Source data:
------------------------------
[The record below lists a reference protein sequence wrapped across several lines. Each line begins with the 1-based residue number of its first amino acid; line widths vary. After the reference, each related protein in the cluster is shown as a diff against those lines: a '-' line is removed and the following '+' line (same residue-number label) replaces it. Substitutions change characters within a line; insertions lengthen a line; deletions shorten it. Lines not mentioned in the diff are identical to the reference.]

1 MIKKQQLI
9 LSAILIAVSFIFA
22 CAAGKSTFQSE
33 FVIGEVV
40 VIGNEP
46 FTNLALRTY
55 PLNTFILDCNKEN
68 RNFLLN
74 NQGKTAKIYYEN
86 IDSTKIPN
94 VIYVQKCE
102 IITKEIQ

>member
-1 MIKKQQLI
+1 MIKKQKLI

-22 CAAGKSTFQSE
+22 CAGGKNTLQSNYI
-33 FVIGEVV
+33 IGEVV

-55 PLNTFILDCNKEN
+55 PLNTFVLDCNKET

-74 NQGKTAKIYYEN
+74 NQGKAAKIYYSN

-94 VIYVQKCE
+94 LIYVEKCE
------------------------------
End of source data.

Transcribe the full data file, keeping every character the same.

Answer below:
[The record below lists a reference protein sequence wrapped across several lines. Each line begins with the 1-based residue number of its first amino acid; line widths vary. After the reference, each related protein in the cluster is shown as a diff against those lines: a '-' line is removed and the following '+' line (same residue-number label) replaces it. Substitutions change characters within a line; insertions lengthen a line; deletions shorten it. Lines not mentioned in the diff are identical to the reference.]

1 MIKKQQLI
9 LSAILIAVSFIFA
22 CAAGKSTFQSE
33 FVIGEVV
40 VIGNEP
46 FTNLALRTY
55 PLNTFILDCNKEN
68 RNFLLN
74 NQGKTAKIYYEN
86 IDSTKIPN
94 VIYVQKCE
102 IITKEIQ

>member
-1 MIKKQQLI
+1 MIKKQKLI

-22 CAAGKSTFQSE
+22 CAGGKNTLQSNYI
-33 FVIGEVV
+33 IGEVV

-55 PLNTFILDCNKEN
+55 PLNTFVLDCNKET

-74 NQGKTAKIYYEN
+74 NQGKAAKIYYSN

-94 VIYVQKCE
+94 LIYVEKCE